CHICAGO, Illinois — They did it.
In the end the Chicago Cubs pulled off a thrilling 8-7 victory in 10 innings, to finally end 108 years of frustration. Their victory over the Cleveland Indians may go down as the greatest World Series of all-time, especially when you consider that the Cubs trailed the series 3-1 and found a way to come back and win it all.
As with any championship victory, it takes a team effort to accomplish such a feat. The Latino players on their roster played a major role in claiming the Commissioners Trophy this year, and here is how they contributed to the Cubs success:
Outfielder Ben Zobrist may have won the World Series Most Valuable Player award, but pitcher Jake Arrieta made a strong case for the award as well. Starting on the hill for games two and six, Arrieta compiled a 2-0 record in which he only gave up three runs on five hits. He also had 15 strikeouts, he held the Indians to a team batting average of .150, and both of his starts were inspirational performances after Cubs losses. Arrieta has been strong for the Cubs all season, but he stepped his game up to the next level in the Fall Classic.
After struggling in the batters box for most of the series, second baseman Javier Baez picked up the pace when it counted the most in game seven. His fifth inning solo home run was part of a stretch in which the Cubs scored five runs in the fourth, fifth, and sixth innings combined.
One part of his game that was consistent however was his defense. Baez made many big plays with his glove that kept the Cubs going. It's the perfect way to end an amazing season for the 23-year-old who's still just getting his career started.
Miguel Montero and Willson Contreras
Catchers Miguel Montero and Willson Contreras didn't always light up the box scores this postseason but they pitched in when it counted the most. They went a combined 12-for-51 at the plate for October and November with two home runs, 10 runs batted in, and five runs scored.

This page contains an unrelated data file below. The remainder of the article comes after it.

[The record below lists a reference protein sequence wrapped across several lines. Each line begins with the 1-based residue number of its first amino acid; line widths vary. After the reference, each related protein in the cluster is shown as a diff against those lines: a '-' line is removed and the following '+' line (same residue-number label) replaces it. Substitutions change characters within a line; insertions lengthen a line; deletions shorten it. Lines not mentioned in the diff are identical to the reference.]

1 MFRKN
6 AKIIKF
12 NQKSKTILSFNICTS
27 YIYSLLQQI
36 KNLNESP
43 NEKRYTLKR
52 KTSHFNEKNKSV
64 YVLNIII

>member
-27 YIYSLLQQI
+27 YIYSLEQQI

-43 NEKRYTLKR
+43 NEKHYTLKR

Against Cleveland on Wednesday, Contreras' fourth inning RBI double jumpstarted the Cubs offense, while Montero's 10th inning RBI single turned out to be the championship clinching insurance run. With David Ross retiring and Kyle Schwarber probably getting mostly outfield reps next season, Montero and Contreras will be tasked with manning the backstop and managing the Cubs pitching staff in 2017.
Relief pitcher Aroldis Chapman was a major piece to the Cubs championship puzzle. The team traded for him back in July for this exact purpose. His 36 saves during the regular season wound up being just a sample size of what "The Cuban Missile" brings to the table.
Despite his blown save on Wednesday night, Chapman's playoff numbers overall were pretty solid. The left-handed flame thrower posted a 2-0 record with four saves (not including game seven), 21 strikeouts, a 1.09 WHIP, and a 3.45 earned run average. Chapman is set to hit free agency this winter so it would be wise for the Cubs to crack open the piggy bank to keep his services for 2017 and beyond.
These five men are crucial pieces to an even bigger core of players that ended the Cubs long dreaded "Curse of the Billy Goat". If the franchise can keep these men on board, and if they can stay healthy, they have an excellent chance of repeating next year and possibly creating Chicago's next great sports dynasty.